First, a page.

Lefkowitz, Mary R. and Maureen B. Fant. Women’s Life in Greece and Rome: A Sourcebook in Translation. John Hopkins University Press, 2005.

Nilsson, Martin. Greek Folk Religion. University of Pennsylvania Press, 1981.

Furley, William D. and Jan Maarten Bremer. Greek Hymns: Selected Cult Songs from the Archaic to the Hellenistic Period. Mohr Siebeck, 2001.

Freyja, Names and Epithets

PBP2013: F is for Freyja’s Titles

Freyja’s Titles

Vanadis–Lady of the Vanir or Dis of the Vanir
Heidr–Bright One
Mardoll–One Who Makes the Sea Swell
Most Glorious of the Asynjur
Most Glorious of the Goddesses
Highest in Rank Next to Frigga
Bride of the Vanir
Goddess of the Vanir
Wife of Od
Sister of Freyr
Daughter of Njord
Mother of Hnoss
Possessor of the Fallen Slain and of Sessrumnir
Of Brisingamen
Van-Lady or Lady of the Vanir
Fair Tear Deity
Holy Being
Noble Lady
Priestess of the Vanir
Beautiful Sun

Queen of Folkvangr
Queen of Sessrumnir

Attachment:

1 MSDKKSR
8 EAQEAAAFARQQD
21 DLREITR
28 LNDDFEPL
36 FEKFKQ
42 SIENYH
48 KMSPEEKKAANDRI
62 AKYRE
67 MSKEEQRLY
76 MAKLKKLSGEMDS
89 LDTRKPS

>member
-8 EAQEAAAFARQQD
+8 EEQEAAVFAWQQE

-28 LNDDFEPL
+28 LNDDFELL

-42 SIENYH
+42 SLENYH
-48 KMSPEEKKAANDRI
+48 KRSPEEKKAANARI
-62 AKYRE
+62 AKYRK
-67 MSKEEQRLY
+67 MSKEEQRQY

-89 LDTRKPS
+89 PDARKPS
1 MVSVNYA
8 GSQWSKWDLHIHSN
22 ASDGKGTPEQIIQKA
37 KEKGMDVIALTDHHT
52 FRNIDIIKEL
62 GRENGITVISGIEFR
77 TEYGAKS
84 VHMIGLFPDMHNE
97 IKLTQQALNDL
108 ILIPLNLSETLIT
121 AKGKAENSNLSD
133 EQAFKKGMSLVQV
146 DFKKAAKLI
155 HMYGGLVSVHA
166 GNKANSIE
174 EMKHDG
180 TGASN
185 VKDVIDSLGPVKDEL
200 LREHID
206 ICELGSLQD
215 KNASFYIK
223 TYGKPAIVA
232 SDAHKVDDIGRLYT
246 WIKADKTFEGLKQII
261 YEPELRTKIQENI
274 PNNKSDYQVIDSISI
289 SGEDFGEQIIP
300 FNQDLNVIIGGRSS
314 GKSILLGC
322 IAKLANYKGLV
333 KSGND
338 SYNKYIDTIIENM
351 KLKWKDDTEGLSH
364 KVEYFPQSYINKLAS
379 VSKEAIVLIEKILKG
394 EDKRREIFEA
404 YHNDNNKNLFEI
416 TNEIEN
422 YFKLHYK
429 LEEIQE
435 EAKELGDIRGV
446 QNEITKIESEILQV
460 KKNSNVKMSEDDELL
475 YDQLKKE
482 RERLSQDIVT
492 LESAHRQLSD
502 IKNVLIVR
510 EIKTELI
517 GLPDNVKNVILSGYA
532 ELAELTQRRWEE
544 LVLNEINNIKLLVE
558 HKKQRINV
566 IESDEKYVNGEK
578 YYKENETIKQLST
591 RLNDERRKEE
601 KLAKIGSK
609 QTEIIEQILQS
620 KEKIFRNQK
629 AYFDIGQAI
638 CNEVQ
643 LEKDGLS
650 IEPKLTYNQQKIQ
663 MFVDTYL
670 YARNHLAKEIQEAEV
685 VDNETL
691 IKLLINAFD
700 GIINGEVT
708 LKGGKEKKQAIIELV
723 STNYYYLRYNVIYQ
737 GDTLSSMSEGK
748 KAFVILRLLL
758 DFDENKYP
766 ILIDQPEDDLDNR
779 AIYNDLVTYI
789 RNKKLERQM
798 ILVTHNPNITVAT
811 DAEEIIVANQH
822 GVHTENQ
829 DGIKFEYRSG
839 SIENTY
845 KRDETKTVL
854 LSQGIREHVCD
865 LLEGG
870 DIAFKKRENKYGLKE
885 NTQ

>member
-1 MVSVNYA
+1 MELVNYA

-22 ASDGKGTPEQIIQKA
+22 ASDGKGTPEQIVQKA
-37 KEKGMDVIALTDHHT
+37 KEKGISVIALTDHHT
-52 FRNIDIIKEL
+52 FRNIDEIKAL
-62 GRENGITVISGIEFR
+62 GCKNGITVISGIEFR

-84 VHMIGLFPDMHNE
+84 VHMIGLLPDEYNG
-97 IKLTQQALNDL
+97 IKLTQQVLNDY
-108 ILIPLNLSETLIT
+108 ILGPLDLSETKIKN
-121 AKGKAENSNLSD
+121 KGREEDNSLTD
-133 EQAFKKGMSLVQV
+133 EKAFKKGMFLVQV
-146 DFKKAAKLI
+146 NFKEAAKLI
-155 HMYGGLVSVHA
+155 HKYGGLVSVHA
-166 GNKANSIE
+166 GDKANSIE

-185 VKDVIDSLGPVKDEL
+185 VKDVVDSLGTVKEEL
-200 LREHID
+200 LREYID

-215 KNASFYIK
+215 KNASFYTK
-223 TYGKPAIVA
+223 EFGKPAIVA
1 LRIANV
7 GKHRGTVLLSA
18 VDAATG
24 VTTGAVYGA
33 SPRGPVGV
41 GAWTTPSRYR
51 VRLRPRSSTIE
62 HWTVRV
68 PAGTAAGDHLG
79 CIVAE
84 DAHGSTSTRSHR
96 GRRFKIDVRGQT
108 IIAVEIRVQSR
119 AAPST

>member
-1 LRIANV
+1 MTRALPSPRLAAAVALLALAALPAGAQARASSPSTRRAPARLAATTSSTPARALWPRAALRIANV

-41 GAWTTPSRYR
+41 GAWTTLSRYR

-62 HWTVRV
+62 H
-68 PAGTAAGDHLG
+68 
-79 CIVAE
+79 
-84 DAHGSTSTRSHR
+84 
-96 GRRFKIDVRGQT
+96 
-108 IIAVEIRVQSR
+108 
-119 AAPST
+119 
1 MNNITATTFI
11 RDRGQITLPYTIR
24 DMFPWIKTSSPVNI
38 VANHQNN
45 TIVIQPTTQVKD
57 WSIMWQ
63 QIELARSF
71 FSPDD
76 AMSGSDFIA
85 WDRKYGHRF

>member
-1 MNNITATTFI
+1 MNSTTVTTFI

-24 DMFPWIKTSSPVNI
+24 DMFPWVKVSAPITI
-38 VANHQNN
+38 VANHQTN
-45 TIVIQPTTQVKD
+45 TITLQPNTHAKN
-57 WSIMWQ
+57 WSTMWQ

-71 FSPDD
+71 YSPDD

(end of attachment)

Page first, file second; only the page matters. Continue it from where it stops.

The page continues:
Lady of the Brisingamen
Golden Lady
Lady of Wealth
Lady of Prosperity
Lady of Beauty
Lady of Magic
Witch Queen
Death Goddess
Lady of Desire
Sexual Goddess
Goddess of Sex
Goddess of the Disir
Lady of Battle
Goddess of Sovereignty
Warrior Queen
Beautiful Lady
Goddess of Power
Goddess of War
Goddess of Unmarried Women
Goddess of Women
Cunning Lady
Mistress of Felines
Lady of Odin
Lady of Childbirth
Lady of Seidr
Lady of Ritual Sacrifice
Lady of Power
Lady of Magical Power
Goddess of Fertility
Lady of Fire
Fierce Goddess
Fierce as Fire
Lady of Gold
Lady of Amber
Lady of Love
Lady of Tears of Gold
Lady of Tears of Amber
Lady of the Boar
Lady of the Falcon Cloak
Lady of Mysteries
Seidkona of the Gods and Goddesses
Lady of the Northern Lights

Sturluson, Snorri. Edda. Trans. Anthony Faulkes. London: Orion Books, 1995.

Sturluson, Snorri, Heimskringla. trans Lee M Hollander. Austin: University of Texas Press, 1967.

Lafayllve, Patricia. Freyja, Lady Vanadis. Outskirts Press, 2006.

Krasskova, Galina. Exploring the Northern Tradition. New Page Books, 2005.